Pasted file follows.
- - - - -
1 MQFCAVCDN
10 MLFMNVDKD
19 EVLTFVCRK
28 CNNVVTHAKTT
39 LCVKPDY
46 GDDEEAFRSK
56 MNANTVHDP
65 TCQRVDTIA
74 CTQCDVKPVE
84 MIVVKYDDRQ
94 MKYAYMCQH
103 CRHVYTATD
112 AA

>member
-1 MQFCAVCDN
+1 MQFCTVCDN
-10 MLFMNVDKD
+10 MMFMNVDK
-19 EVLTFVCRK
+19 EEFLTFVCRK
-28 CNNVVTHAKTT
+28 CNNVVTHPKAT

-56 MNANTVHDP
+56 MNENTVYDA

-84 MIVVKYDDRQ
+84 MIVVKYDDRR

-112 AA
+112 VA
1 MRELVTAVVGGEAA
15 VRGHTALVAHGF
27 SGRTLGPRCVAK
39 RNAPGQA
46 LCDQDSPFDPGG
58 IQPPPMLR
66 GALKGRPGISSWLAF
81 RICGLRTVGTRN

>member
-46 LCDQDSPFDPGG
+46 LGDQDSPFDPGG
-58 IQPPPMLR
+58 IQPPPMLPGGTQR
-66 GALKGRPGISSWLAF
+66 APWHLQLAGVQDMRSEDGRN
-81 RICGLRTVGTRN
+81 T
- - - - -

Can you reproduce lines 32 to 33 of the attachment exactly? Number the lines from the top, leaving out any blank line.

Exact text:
39 RNAPGQA
46 LCDQDSPFDPGG